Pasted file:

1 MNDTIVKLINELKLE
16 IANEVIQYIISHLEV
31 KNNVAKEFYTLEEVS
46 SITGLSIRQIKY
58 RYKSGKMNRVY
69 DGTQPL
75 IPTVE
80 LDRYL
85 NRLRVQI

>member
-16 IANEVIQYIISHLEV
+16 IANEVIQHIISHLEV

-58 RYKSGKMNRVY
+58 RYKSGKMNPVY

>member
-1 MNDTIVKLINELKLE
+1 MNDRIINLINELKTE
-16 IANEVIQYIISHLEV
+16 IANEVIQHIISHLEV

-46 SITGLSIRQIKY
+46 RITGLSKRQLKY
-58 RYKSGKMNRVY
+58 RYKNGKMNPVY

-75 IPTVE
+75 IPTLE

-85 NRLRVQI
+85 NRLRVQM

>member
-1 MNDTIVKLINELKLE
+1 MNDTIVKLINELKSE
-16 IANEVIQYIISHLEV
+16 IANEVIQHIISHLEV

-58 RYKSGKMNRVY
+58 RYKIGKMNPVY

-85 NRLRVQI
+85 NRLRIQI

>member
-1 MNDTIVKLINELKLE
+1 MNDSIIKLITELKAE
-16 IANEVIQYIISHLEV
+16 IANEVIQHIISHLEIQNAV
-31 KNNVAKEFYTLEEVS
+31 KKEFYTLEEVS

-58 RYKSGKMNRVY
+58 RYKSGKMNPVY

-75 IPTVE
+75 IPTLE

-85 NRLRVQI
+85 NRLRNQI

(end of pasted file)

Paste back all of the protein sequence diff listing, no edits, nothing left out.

1 MNDTIVKLINELKLE
16 IANEVIQYIISHLEV
31 KNNVAKEFYTLEEVS
46 SITGLSIRQIKY
58 RYKSGKMNRVY
69 DGTQPL
75 IPTVE
80 LDRYL
85 NRLRVQI

>member
-16 IANEVIQYIISHLEV
+16 IANEVIQHIISHLEV

-58 RYKSGKMNRVY
+58 RYKSGKMNPVY

>member
-1 MNDTIVKLINELKLE
+1 MNDRIINLINELKTE
-16 IANEVIQYIISHLEV
+16 IANEVIQHIISHLEV

-46 SITGLSIRQIKY
+46 RITGLSKRQLKY
-58 RYKSGKMNRVY
+58 RYKNGKMNPVY

-75 IPTVE
+75 IPTLE

-85 NRLRVQI
+85 NRLRVQM

>member
-1 MNDTIVKLINELKLE
+1 MNDTIVKLINELKSE
-16 IANEVIQYIISHLEV
+16 IANEVIQHIISHLEV

-58 RYKSGKMNRVY
+58 RYKIGKMNPVY

-85 NRLRVQI
+85 NRLRIQI

>member
-1 MNDTIVKLINELKLE
+1 MNDSIIKLITELKAE
-16 IANEVIQYIISHLEV
+16 IANEVIQHIISHLEIQNAV
-31 KNNVAKEFYTLEEVS
+31 KKEFYTLEEVS

-58 RYKSGKMNRVY
+58 RYKSGKMNPVY

-75 IPTVE
+75 IPTLE

-85 NRLRVQI
+85 NRLRNQI